Managing Work vs. Managing People
Is it the process or the people who are affecting performance?
When you are looking for ways to boost results, there are many questions you need to ask:
Are my people lowering performance? Do they have the knowledge, skills, tools, and attitude necessary to achieve better results? These checklist items can help you determine what steps you should take to make your team the absolute most productive they can be.
• Knowledge and skills
— What further training is required?
— Is this the best fit for this employee?
— How can I better convey my expectations?
— How can I better convey my instructions?
— Do they exhibit the right attitude for the job?
— How can they change their attitude?
— Do they have the right tools to perform the task?
— If I had an unlimited budget, what could I do to get them to improve and speed up their results?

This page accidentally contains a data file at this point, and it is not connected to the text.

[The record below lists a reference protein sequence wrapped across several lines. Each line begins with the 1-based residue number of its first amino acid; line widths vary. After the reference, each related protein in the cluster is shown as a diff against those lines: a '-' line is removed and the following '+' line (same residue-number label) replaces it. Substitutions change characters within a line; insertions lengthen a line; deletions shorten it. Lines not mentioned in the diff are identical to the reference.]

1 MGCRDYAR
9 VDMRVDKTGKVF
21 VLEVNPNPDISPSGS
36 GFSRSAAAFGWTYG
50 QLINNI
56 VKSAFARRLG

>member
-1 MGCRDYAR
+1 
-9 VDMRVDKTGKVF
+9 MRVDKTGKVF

Are the processes lowering results?
• Which steps make sense? Which ones don’t?
• How can we eliminate unnecessary work?
• Where are there bottlenecks?
Keys to Policies
Most companies have policies in place for very good and sound reasons: they want to establish rules to ensure the safety, fair treatment, and compliance of their employees.
It is the manager’s job to understand, follow, and communicate these policies for the good of the employees and for the good of the organization.
• Explain the rationale behind the policy. If you don’t know or if it doesn’t make sense to you, talk to others in the organization until you can present the information in a convincing manner.
• Discuss the consequences of not following the rules.
• Remember that you represent the company. When you complain about company policies, your employees will consider it a license to be negative, too.
It is also the manager’s role to perceive when company policies are hampering success.
• Understand which policies can be bent and which ones can’t be touched.
• Don’t block out your common sense.
• Seek to limit company bureaucracy.
• Distinguish between values and rules.